Autoimmune Skin Disorders

Autoimmune Skin Disorders

Francesca Satolli Miriam Rovesti, and Claudio Feliciani

Dermatology Unit, Deparment of Medicine and Surgery, University of Parma, Parma, Italy


Autoimmune skin disorders are a heterogeneous group of inflammatory disorders in which immunological abnormalities play a crucial role, expressing IgG/IgA autoantibodies or cell‐mediated immune responses against self‐antigens.

These diseases are characterized by a chronic relapsing course, and could have a devastating effect on the patient’s well‐being and quality of life.

Recent investigations [1] attempting to link autoimmune skin diseases and oxidative stress have had varying degrees of success. Antioxidants, in fact, play the important role in our body of neutralizing free radicals and peroxides that are formed during normal physiologic events. While these reactive oxygen species are necessary for numerous biological processes, when created in excess they can have deleterious effects. The skin as an organ is constantly under attack by reactive oxygen species from both endogenous and exogenous sources. The pathophysiology of many autoimmune diseases is still unknown but recently oxidative stress has come to light as a possible triggering mechanism.

Regarding endocrine factors, there are many possible inflammatory mediators that have been suggested to play a role in insulin resistance pathogenesis (such as tumor necrosis factor‐α (TNF‐α), interleukin‐6, leptin, and adiponectin) and that are also abnormal in autoimmune skin disorders.

For this reason, metabolic syndrome and autoimmune skin diseases are correlated.

In fact, chronic inflammation, shared risk factors (i.e. smoking and alcohol consumption), treatment (i.e. immunosuppressive agents and drugs that alter the lipid profile), and shared genetic risk loci have been proposed to cause metabolic syndrome and cardiovascular morbidity of autoimmune diseases [2].

Also, the relationship between microbial composition of the skin and autoimmune skin diseases has been studied more and more in recent years.

A 2017 paper [3] shows how the microbial composition of the skin is important for the functionality of the skin barrier and autoimmune skin diseases.

Autoimmune disorders include autoimmune bullous diseases, collagen vascular diseases, alopecia areata, and vitiligo. There is growing evidence that more common disorders, such as psoriasis, atopic dermatitis (AD), and lichen planus are also linked to the autoimmune processes [4].

We will herein analyze these autoimmune skin diseases and the different factors involved in their pathogenesis, some of which are still unclear (see Figure 7.1 below).

A hexagon labeled Autoimmune Skin Diseases surrounded by 6 boxes labeled Oxidative Stress, Psychological Aspects, Environmental Aspects, Endocrine Factors, Microbial Composition of the Skin, and ?.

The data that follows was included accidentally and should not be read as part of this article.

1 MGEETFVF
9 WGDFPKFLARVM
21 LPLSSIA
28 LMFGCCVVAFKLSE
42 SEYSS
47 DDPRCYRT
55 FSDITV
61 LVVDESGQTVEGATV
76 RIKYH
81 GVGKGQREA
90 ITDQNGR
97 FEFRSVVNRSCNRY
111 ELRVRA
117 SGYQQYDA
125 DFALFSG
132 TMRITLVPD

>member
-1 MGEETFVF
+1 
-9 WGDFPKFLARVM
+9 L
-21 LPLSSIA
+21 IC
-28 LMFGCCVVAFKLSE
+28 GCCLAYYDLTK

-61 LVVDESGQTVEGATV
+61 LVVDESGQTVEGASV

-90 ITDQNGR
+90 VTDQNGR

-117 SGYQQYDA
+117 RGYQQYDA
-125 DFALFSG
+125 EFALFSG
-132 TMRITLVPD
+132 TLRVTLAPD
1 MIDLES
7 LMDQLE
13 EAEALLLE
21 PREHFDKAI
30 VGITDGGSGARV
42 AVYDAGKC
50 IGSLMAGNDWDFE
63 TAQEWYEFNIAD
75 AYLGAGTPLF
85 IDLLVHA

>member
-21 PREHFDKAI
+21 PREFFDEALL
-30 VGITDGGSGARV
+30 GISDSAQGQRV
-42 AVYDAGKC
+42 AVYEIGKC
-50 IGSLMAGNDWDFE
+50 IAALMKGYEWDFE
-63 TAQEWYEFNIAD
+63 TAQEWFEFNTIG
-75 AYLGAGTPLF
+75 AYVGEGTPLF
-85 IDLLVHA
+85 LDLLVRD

Figure 7.1 Multiple factors involved in the autoimmune skin diseases’ pathogenesis.

We will also discuss the main therapeutic options and recent advances.

Lupus Erythematosus

Lupus erythematosus (LE) is a prototypical autoimmune disorder characterized by the inflammation of the skin, sometimes associated with the involvement of several tissues and the production of autoantibodies directed against nuclear antigens. It includes a spectrum of diseases ranging from purely cutaneous, subacute cutaneous lupus erythematosus (SCLE) with little organ involvement, to systemic ones (systemic lupus erythematosus, SLE) which may involve many organs (causing nephritis, pneumonitis, arthritis, encephalitis, myocarditis).

Evidence is growing that defective clearance of apoptotic products leads to the initial innate immune responses preceding autoimmunity. Many tissues may be implicated, but the frequency of skin disease, even without autoantibodies, and the role of UV light as a trigger, suggest that keratinocytes may be a key site of initiation [5].

The interactions between apoptotic cells, dendritic cells, and lymphocytes activate the production of pathogenetic antibodies and T lymphocytes [6].

Clinical features of cutaneous involvement are often observed and include specific and non‐specific skin manifestation in different forms: discoid lupus erythematosus (DLE) is found in up to 80% of the cases and most commonly affects the face and the scalp with erythematous patches, scaling, and follicular plugging, even if any part of the body could be involved.

Lesions may be bilateral or unilateral; alopecia occurs in the scalp lesions in approximately one‐third of the patients, and is usually permanent.

Over time, particularly if treated, lesions flatten and can evolve into white scarred areas with zones of hyperpigmentation.

Laboratory abnormalities in DLE are found in 30% of patients with anemia, leukopenia, and thrombocytopenia. Antinuclear antibodies are detected in about one third of them, with the homogeneous type of antinuclear factor being twice as frequent as the speckled type [7].

The estimated risk of developing SLE following a diagnosis of cutaneous lupus erythematosus (CLE) varies, with rates up to 25% [8].

SCLE, which comprises approximately 10% of patients, is characterized by non‐scarring papulo‐squamous (two‐thirds) or annular polycyclic (one third) lesions. Lesions usually occur above the waist and particularly around the neck, on the trunk, and on the outer sides of the arms.

Collagen Vascular Skin Disorders

Collagen vascular skin disorders are rare autoimmune diseases with an incidence of 1 to >10 cases per million that affect women more frequently than man during adulthood.